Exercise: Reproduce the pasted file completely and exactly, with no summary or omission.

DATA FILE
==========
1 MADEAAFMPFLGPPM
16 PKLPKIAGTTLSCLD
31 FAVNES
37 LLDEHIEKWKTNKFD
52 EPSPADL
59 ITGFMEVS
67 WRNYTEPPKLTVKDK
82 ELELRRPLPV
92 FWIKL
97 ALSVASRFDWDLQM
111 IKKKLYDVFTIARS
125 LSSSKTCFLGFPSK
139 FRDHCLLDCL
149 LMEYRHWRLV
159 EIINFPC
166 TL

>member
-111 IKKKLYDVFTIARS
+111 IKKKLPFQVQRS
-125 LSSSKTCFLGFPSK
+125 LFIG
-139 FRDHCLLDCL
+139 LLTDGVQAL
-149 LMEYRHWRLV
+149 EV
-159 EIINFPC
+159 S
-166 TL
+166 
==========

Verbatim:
1 MADEAAFMPFLGPPM
16 PKLPKIAGTTLSCLD
31 FAVNES
37 LLDEHIEKWKTNKFD
52 EPSPADL
59 ITGFMEVS
67 WRNYTEPPKLTVKDK
82 ELELRRPLPV
92 FWIKL
97 ALSVASRFDWDLQM
111 IKKKLYDVFTIARS
125 LSSSKTCFLGFPSK
139 FRDHCLLDCL
149 LMEYRHWRLV
159 EIINFPC
166 TL

>member
-111 IKKKLYDVFTIARS
+111 IKKKLPFQVQRS
-125 LSSSKTCFLGFPSK
+125 LFIG
-139 FRDHCLLDCL
+139 LLTDGVQAL
-149 LMEYRHWRLV
+149 EV
-159 EIINFPC
+159 S
-166 TL
+166 